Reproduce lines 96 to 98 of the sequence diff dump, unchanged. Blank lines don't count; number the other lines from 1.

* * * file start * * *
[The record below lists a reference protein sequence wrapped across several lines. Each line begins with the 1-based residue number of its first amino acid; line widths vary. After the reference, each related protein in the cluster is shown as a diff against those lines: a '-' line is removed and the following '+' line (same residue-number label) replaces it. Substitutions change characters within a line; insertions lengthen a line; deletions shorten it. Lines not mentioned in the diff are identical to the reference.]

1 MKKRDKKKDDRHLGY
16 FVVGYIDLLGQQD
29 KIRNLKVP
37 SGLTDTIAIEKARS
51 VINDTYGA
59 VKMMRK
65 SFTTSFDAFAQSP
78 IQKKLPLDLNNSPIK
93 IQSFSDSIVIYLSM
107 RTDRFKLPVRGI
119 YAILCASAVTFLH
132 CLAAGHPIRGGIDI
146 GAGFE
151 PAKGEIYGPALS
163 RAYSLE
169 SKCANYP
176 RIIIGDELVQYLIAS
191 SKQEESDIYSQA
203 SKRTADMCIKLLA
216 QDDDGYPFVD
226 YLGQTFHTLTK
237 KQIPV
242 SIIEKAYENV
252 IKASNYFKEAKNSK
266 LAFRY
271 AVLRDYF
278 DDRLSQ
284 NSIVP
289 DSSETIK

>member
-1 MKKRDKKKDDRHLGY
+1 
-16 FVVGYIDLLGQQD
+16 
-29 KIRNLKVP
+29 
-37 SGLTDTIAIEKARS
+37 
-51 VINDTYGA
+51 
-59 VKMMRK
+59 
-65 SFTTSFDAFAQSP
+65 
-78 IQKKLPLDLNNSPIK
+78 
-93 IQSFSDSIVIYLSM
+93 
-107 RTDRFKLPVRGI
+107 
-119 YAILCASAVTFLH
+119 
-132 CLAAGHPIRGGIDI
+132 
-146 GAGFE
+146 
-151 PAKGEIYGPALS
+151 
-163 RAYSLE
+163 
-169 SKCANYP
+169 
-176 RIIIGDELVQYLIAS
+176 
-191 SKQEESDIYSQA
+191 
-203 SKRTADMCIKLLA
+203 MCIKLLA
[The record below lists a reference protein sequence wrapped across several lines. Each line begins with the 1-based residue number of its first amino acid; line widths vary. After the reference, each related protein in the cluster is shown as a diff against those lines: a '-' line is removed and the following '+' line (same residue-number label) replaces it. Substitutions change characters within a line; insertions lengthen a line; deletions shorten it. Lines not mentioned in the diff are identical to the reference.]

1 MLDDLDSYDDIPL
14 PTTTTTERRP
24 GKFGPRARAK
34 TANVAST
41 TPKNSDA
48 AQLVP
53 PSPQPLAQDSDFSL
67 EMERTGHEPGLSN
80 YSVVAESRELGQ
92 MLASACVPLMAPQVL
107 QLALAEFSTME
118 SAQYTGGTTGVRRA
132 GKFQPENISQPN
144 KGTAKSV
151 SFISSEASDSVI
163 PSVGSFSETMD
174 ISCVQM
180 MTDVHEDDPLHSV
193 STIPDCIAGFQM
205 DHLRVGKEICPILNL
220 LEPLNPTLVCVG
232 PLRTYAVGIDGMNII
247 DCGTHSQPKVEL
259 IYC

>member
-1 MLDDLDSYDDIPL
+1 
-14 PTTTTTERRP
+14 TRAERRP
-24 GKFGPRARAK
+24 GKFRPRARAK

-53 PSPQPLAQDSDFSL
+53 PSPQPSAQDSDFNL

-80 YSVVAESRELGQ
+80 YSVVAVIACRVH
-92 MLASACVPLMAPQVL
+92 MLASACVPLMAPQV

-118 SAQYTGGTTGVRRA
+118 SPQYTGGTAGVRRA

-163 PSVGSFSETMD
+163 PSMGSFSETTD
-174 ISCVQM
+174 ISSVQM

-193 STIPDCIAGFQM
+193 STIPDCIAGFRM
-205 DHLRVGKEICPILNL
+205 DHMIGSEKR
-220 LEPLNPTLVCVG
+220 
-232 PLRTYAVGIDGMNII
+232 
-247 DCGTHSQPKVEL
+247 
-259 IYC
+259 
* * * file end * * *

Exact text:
-1 MLDDLDSYDDIPL
+1 
-14 PTTTTTERRP